24th April 2019: Supervision meeting the Becky and Penny

Wide-ranging discussion about my work so far. I have been concerned that I had not really been doing very much but both B and P seem to think I covered a lot of material. My task now is to focus, to orientate myself for the next phase – this is my RF2. So far, I have been engaging with the material, thinking of practical and technical ways of working with it and starting to see it in different ways.

We talked about my upcoming paper at the historical dress conference and whether historical study is necessary for the research. I feel it is for two major reasons – 1: providing a context and 2: potential material for feeding my practice. I want to do some work around the stylistic changes, finding historical context for my exploration of embodied making – the discourse with past makers through the objects and the re-enactment of their making and I am interested in the motifs and how Blackwork was represented. I feel that the historical study will provide a structural basis for everything else I want to do.

I do not think it will be a huge endeavour, as the technique is quite obscure compared to others but even if the scope does reveal itself to be larger, I can do the base work and leave it for someone else to expand on (I am not a historian after all!)

The idea of collective making is emerging as a theme, many of the objects I am looking at would have been collectively made. I am considering the possibility of setting up a collective, performative embroidery project at a historic site, but will need to think about how to document and analyse the experience to be a useful research exercise.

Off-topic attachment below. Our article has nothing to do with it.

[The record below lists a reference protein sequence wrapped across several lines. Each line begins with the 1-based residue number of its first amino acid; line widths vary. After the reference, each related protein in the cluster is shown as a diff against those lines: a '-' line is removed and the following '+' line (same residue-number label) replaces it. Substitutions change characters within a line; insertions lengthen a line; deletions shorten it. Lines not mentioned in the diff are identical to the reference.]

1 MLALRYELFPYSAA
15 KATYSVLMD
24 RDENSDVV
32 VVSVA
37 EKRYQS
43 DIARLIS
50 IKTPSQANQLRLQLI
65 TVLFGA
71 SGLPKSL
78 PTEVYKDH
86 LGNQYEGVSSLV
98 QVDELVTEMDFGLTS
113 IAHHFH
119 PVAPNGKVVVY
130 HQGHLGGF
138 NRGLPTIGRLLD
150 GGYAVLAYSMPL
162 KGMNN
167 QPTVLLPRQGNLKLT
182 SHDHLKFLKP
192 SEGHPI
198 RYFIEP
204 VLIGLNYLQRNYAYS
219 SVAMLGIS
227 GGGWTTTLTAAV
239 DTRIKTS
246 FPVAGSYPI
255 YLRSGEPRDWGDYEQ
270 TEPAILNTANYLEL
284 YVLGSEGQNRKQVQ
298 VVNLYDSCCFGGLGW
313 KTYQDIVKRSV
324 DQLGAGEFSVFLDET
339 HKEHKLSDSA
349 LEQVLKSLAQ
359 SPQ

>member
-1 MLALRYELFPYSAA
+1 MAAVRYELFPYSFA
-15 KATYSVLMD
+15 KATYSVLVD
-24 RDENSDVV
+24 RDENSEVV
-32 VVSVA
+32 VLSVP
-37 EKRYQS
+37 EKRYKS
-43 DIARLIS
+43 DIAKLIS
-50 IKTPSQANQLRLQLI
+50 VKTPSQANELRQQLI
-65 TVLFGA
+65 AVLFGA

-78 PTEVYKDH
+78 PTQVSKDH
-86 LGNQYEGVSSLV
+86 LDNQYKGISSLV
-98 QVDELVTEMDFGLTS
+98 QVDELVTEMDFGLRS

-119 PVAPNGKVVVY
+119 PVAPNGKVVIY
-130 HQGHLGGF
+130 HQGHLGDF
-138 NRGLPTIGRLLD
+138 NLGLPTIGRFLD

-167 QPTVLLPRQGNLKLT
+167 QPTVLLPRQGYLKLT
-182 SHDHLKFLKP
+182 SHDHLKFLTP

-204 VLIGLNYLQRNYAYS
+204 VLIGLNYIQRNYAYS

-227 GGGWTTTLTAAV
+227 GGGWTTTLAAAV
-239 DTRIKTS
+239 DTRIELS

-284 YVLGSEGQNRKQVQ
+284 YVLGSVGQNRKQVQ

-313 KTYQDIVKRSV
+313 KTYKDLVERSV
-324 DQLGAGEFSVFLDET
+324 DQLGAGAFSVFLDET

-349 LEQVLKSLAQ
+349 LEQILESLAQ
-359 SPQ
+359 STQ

We talked about the inbuilt failure of re-enactment – skill, time and availability of tools and materials, as well as the completely different cultures of the makers. What are the limits of what we can find out? What can and can’t be made tangible? To what extent can you recreate the past? And what does this reveal about production today? I’m not trying to make counterfeit; it’s about trying to enter a dialogue with past makers through the objects and their remaking.

We touched briefly on my interest in using pulled white work as a way of exploring stitch geometry through voids and distortions left in the weave of the cloth after the threads have decayed, and about the need to go back to mark making to explore light and shade in the embroidery.

It seems that there are two phases of Blackwork, the early geometric and the later speckling (with a few outliers and transition pieces) and each seems to be suggesting a different approach to thinking and working with them.

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